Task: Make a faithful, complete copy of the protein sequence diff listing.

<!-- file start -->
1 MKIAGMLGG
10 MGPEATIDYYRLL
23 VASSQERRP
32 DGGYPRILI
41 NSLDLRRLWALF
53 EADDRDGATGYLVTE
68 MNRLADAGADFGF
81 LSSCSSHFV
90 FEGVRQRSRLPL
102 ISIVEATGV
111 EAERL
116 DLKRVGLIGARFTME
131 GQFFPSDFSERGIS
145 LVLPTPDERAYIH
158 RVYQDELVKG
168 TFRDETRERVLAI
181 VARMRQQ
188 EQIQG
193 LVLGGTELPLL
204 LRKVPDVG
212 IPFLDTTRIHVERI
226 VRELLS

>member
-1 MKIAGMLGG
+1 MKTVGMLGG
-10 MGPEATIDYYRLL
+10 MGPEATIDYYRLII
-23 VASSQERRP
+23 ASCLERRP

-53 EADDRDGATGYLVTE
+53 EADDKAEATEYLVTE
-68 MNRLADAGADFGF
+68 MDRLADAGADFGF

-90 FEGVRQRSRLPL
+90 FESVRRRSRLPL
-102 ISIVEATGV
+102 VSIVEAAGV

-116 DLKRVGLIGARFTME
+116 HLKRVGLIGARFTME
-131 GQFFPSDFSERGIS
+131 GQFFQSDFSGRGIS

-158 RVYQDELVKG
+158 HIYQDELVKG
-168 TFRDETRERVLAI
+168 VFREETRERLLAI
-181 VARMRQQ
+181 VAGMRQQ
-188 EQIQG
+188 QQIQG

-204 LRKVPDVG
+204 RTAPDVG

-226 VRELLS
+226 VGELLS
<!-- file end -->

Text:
1 MKIAGMLGG
10 MGPEATIDYYRLL
23 VASSQERRP
32 DGGYPRILI
41 NSLDLRRLWALF
53 EADDRDGATGYLVTE
68 MNRLADAGADFGF
81 LSSCSSHFV
90 FEGVRQRSRLPL
102 ISIVEATGV
111 EAERL
116 DLKRVGLIGARFTME
131 GQFFPSDFSERGIS
145 LVLPTPDERAYIH
158 RVYQDELVKG
168 TFRDETRERVLAI
181 VARMRQQ
188 EQIQG
193 LVLGGTELPLL
204 LRKVPDVG
212 IPFLDTTRIHVERI
226 VRELLS

>member
-1 MKIAGMLGG
+1 MKTVGMLGG
-10 MGPEATIDYYRLL
+10 MGPEATIDYYRLII
-23 VASSQERRP
+23 ASCLERRP

-53 EADDRDGATGYLVTE
+53 EADDKAEATEYLVTE
-68 MNRLADAGADFGF
+68 MDRLADAGADFGF

-90 FEGVRQRSRLPL
+90 FESVRRRSRLPL
-102 ISIVEATGV
+102 VSIVEAAGV

-116 DLKRVGLIGARFTME
+116 HLKRVGLIGARFTME
-131 GQFFPSDFSERGIS
+131 GQFFQSDFSGRGIS

-158 RVYQDELVKG
+158 HIYQDELVKG
-168 TFRDETRERVLAI
+168 VFREETRERLLAI
-181 VARMRQQ
+181 VAGMRQQ
-188 EQIQG
+188 QQIQG

-204 LRKVPDVG
+204 RTAPDVG

-226 VRELLS
+226 VGELLS